BISHOP NEWCOME'S ACCOUNT OF THE ANOINTING OF OUR LORD "The histories of Jesus' unction, in Matthew, Mark, and John, are accounts of the same fact. Hoc fixum maneat, eandem ab omnibus historiam referri. Calv. Harm. p. 375.
"The following objections to this position occur in Lightfoot, Whiston, Whitby, and Macknight.
1st. "The unction recorded by St. John happens six days before the passover; but the other unction is fixed to the second day before that feast.
"Ans. The day of the entertainment related John xii. 2, is not restrained to the sixth day before the passover. Quo die factum illi fuerit convivium, in quo a Maria unctus est, Johannes non exprimit. Calv. Harm. Johann. p. 144. John xii. 12, 13, much people are said to meet Jesus on the day after his arrival at Bethany, not on the day after his unction. See John xii. 9. St. John has recorded events on the sixth and on the fifth day before the passover; and then, John xiii. 1, he proceeds to the evening on which the passover was eaten. On this account he anticipates the history of Jesus's unction; and he naturally anticipates it on mentioning the place where it happened.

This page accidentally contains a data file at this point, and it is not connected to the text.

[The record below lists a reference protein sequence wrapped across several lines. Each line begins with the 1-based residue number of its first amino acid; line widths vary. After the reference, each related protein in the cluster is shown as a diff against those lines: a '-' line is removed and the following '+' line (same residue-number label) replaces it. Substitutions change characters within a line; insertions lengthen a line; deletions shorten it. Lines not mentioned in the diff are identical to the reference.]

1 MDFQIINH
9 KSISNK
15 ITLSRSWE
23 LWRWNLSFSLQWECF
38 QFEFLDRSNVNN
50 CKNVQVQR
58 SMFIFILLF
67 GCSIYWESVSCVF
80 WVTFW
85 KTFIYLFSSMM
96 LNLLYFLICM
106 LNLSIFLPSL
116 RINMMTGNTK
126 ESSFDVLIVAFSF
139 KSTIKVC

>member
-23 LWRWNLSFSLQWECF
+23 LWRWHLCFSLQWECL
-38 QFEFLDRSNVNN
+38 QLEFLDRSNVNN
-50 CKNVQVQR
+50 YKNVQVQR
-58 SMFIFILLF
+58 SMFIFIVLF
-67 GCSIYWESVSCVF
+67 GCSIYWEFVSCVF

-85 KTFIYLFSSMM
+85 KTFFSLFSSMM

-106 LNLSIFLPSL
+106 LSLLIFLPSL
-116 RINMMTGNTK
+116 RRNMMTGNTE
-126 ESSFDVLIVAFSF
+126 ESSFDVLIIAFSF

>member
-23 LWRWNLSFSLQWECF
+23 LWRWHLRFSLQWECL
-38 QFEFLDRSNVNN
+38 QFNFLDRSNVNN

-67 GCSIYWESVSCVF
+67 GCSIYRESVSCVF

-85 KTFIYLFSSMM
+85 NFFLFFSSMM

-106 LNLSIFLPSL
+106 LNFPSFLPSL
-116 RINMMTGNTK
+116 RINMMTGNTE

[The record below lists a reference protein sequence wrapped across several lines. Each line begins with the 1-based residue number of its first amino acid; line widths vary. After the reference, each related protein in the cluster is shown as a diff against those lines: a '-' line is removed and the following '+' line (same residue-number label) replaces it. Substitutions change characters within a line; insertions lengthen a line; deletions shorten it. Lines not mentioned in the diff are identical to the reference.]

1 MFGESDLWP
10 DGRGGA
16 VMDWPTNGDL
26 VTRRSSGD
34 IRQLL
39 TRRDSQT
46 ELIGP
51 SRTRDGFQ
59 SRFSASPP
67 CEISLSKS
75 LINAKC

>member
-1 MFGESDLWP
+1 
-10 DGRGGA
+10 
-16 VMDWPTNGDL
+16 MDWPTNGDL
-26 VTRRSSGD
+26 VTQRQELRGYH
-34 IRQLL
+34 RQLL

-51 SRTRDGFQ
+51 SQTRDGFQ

2dly. "The scene in St. John is the house of Martha, or of Lazarus; in the other evangelists, that of Simon the leper.
"Ans. St. John lays the scene in general at Bethany. "It seems probable that Lazarus would not have been called eiv twn anakeimenwn, if he had been the host.
"Martha, the sister of Lazarus, might show Jesus honour by ministering to him in any house as well as her own. 'She was Simon's neighbour, and perhaps his relation,' Dr. Priestley, Harm. p. 102. Our Lord's affection for Lazarus and his sister, and the recent miracle wrought on Lazarus, were very sufficient reasons for Simon's invitation of such neighbouring guests.